The BC Provincial Toxicology Centre (PTC) performs extensive clinical toxicology testing, which includes screening for drugs of abuse and therapeutic drug monitoring for medications with narrow therapeutic indices. The PTC also helps with death investigations by providing forensic toxicology testing and interpretation to the BC Coroners Service.
Substance abuse is a serious problem with extensive social and economic burdens. The ongoing opioid crisis has reached epidemic proportions, with drug overdose deaths continuing to increase. The scale of the problem is stressing first responders, law enforcement, and health care resources to their limit.
Alcohol, marijuana, cocaine, methamphetamine, ecstasy, and opiates are the most commonly abused substances. With the Canadian population being so culturally diverse, substances such as hash, opium, khat, and kratom can also be present. In addition, there is a growing problem with prescription drugs being diverted for illicit purposes. The situation is further complicated by the rapid emergence of novel psychoactive substances that are cheap, easy to obtain, and deadly.
Previously, toxicology laboratories employed rather narrow test menus. Only occasionally did they have to expand their capabilities to detect new substances, with notable examples being lysergic acid diethylamide (LSD), heroin, and gamma-hydroxybutyrate (GHB).
With the rise of globalization and the explosive growth of the flow of information, the drug scene has changed dramatically, first with the appearance of synthetic cannabinoids in the early 2000s and then with the emergence of hundreds of other “designer” drugs. These synthetic cannabinoids (“spice”), cathinones (“bath salts”), benzodiazepines, and opioids often have greater potency than original analogs and are designed to circumvent regulation and detection. Fentanyl analogs such as acetylfentanyl, carfentanil, and others have no licensed medical use but have much greater potency, leading to life-threatening respiratory depression at very small doses. Fentanyl and derivatives are now found in mixtures sold in underground markets as heroin, cocaine, or under other names, and can kill an unsuspecting drug user. Toxicology laboratories now confront the challenge of detecting drugs that may be present in blood at low concentrations and for short periods of time. The chemical structures of these drugs may be unknown, and labs may face a lack of knowledge about their metabolites and an absence of reference standards.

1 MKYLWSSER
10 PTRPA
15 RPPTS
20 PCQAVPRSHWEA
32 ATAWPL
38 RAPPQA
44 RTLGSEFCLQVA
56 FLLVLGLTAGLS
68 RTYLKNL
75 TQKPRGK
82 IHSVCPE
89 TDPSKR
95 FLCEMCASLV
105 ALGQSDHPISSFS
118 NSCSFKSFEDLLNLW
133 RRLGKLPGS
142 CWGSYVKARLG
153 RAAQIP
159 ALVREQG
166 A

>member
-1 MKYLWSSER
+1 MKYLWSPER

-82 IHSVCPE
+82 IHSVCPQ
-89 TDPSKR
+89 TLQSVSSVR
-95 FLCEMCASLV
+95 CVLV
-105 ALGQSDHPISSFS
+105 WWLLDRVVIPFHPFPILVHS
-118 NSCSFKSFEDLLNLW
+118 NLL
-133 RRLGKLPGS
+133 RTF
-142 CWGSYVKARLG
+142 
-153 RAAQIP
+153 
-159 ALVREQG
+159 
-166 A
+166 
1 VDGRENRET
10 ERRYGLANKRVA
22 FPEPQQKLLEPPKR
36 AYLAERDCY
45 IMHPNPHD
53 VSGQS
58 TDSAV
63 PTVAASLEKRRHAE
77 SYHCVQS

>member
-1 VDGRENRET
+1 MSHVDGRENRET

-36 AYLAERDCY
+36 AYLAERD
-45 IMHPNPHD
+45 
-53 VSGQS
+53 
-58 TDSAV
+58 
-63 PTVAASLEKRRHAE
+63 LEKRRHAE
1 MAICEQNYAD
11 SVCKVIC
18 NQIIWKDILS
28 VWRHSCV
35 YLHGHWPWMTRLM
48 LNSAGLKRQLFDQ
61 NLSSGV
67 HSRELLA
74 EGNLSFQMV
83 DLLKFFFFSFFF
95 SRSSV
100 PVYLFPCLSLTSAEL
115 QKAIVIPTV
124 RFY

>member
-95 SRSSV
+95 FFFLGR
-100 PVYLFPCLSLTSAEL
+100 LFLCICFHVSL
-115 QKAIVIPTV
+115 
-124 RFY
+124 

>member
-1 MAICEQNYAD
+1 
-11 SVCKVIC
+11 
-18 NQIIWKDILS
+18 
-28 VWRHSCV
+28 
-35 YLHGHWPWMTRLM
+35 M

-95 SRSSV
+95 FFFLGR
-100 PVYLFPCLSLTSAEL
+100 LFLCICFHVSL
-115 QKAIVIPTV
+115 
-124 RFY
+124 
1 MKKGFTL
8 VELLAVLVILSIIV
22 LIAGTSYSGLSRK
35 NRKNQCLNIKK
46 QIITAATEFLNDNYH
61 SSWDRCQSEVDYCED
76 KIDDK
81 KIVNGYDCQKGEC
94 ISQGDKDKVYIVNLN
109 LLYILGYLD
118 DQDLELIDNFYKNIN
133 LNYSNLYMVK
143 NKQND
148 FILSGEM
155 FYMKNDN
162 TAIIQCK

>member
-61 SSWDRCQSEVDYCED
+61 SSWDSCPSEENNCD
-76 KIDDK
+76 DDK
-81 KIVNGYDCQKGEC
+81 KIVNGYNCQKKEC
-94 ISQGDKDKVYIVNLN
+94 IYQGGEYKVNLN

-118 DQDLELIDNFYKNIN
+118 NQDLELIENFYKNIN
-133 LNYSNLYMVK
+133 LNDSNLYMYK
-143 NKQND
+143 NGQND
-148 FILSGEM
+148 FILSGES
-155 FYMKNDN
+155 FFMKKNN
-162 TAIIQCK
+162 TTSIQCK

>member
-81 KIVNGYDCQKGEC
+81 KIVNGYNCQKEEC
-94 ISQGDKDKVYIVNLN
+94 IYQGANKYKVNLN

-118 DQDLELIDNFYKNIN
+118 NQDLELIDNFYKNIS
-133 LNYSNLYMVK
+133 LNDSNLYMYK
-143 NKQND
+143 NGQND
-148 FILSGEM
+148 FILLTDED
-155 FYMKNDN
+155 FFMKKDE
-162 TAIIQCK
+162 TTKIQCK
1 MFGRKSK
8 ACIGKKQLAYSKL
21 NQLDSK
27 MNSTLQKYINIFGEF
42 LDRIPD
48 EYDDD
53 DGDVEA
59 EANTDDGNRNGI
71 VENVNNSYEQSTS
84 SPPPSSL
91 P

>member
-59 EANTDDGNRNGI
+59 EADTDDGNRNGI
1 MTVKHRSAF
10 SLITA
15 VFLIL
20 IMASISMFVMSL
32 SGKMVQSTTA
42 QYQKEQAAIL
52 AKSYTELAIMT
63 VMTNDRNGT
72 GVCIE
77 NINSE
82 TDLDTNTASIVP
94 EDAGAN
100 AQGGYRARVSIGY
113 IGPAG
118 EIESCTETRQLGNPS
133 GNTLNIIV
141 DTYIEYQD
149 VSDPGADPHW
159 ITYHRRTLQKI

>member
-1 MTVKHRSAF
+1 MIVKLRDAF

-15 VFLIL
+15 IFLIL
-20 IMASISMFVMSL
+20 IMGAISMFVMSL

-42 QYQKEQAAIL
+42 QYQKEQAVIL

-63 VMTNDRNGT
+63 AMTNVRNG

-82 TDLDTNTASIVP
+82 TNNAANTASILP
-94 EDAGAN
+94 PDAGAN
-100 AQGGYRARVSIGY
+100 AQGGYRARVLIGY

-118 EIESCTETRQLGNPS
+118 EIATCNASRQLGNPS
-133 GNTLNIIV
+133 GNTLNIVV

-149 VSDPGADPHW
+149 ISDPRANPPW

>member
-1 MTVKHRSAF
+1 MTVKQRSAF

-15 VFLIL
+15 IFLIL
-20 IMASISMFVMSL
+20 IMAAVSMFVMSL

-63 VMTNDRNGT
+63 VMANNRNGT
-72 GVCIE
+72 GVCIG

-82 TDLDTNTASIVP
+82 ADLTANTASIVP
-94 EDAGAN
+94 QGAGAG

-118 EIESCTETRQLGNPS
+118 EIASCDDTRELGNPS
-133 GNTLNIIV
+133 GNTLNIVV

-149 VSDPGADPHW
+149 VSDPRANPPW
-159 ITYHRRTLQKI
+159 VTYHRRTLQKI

The ongoing crisis places a significant burden on the PTC. The laboratory consistently observes increased workloads due to receiving a growing number of cases with amplified complexity. In 2017, the PTC received 20% more death investigation cases than in 2016, when the laboratory saw a whopping 33% increase compared with 2015. Furthermore, investigations are complicated by the presence of novel synthetic drugs that are difficult to detect using available technology. With this influx of novel substances and ever-changing drugs of choice, toxicology laboratories such as ours are increasingly unaware of what they might find in samples and may lack the tools necessary for their detection.
As a result, the PTC is forced to use strategies to help it adapt quickly. These include participating in toxicovigilance programs to guide the development of new detection methods. Resources to support assay development must be available together with efficient workflows, which can be achieved through automation of sample preparations and liquid handling, and the use of laboratory information systems. Most critical is the availability of analyzers using advanced technology. Liquid chromatography tandem mass spectrometry is a powerful method but requires mass spectra information that is often unavailable for emerging drugs. High-resolution accurate-mass spectrometry, with more sophisticated time-of-flight and Orbitrap technologies, distinguishes molecules that are different by as low as 0.001 atomic mass units (amu), compared to 1 amu for conventional instruments, and allows for detection and identification of compounds with unknown structures. This powerful system will be available in our laboratory, and when used in untargeted screening mode will enable us to detect emerging drugs using practical workflows.
—Sergei Likhodii, PhD, DCC, FCACB
This article is the opinion of the BC Centre for Disease Control and has not been peer reviewed by the BCMJ Editorial Board.
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